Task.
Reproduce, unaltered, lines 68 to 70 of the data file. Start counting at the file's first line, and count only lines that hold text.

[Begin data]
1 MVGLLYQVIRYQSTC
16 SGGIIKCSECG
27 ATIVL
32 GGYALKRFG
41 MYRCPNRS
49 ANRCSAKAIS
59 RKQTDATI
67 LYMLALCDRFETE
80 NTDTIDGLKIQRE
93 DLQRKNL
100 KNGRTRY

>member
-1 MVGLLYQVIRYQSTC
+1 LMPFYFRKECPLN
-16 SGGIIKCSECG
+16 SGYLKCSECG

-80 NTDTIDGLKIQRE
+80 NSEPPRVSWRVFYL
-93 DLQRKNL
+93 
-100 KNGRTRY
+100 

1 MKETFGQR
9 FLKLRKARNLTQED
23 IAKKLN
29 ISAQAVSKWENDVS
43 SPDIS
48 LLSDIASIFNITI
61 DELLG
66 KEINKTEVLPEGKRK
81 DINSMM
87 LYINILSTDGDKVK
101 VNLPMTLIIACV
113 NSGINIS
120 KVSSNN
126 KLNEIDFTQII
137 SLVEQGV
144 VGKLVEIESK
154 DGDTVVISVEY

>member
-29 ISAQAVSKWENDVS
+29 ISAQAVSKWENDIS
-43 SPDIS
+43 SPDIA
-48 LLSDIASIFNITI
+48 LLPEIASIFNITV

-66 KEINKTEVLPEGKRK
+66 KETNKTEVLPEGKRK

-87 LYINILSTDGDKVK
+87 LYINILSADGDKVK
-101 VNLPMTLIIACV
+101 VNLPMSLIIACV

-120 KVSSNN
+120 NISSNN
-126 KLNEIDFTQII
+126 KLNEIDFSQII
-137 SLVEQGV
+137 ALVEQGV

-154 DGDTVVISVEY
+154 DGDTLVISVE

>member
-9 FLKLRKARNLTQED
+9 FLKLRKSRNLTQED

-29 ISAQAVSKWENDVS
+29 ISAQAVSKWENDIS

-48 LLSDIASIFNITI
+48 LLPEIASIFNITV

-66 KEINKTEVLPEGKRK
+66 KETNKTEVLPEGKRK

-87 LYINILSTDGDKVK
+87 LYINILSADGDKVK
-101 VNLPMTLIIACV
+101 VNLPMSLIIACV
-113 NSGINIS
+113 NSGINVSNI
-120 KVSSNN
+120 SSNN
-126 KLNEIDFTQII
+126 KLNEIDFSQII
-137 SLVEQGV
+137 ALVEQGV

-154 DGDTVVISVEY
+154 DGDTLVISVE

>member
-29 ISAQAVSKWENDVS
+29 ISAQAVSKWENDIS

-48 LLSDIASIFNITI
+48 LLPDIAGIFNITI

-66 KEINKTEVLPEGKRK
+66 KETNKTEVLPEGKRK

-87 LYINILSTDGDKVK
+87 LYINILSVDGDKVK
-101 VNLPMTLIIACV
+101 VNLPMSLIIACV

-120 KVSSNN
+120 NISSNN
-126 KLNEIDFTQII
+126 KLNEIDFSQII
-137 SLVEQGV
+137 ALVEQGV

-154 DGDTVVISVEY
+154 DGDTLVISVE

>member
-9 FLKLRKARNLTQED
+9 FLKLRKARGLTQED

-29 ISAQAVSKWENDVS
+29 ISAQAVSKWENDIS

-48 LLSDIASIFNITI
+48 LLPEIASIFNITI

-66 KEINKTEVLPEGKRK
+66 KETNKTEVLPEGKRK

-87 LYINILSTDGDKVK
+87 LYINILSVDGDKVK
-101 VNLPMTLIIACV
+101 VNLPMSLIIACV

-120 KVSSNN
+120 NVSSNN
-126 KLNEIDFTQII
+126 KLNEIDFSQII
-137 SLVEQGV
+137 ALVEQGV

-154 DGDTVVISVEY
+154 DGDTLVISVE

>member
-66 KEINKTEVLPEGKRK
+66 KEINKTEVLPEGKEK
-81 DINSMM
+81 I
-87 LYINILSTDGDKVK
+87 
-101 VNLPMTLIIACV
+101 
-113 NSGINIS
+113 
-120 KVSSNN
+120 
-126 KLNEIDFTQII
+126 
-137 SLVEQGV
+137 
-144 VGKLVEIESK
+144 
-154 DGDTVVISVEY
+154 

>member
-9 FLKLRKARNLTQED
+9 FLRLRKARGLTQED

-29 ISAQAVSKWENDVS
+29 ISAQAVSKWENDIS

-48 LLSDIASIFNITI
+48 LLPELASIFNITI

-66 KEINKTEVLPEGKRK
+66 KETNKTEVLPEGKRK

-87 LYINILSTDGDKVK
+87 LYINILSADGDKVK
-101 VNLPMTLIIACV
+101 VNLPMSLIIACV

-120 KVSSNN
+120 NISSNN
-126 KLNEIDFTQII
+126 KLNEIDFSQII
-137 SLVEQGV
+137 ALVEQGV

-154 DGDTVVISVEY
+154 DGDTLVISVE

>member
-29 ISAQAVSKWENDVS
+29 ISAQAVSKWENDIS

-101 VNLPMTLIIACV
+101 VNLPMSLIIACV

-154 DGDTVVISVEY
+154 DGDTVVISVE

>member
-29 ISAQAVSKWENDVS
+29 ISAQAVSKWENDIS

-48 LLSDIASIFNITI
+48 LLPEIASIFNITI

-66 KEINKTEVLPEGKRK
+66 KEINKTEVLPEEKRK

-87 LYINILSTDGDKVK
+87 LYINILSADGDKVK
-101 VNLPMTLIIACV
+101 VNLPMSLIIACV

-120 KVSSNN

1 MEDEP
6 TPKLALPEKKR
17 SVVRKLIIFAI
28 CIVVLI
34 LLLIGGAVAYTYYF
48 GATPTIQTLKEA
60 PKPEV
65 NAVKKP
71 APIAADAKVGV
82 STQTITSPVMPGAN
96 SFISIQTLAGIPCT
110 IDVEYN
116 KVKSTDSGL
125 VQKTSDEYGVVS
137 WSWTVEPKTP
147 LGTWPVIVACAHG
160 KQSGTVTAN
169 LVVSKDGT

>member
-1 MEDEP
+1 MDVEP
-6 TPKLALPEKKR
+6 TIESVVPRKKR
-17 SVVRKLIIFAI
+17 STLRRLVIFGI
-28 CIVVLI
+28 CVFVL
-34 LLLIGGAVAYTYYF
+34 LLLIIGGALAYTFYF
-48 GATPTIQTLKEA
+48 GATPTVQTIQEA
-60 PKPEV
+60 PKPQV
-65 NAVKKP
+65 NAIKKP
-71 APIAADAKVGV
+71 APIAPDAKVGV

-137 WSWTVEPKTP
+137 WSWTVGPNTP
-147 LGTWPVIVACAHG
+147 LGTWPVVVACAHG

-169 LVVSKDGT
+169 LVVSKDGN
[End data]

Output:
-66 KEINKTEVLPEGKRK
+66 KETNKTEVLPEGKRK

-87 LYINILSTDGDKVK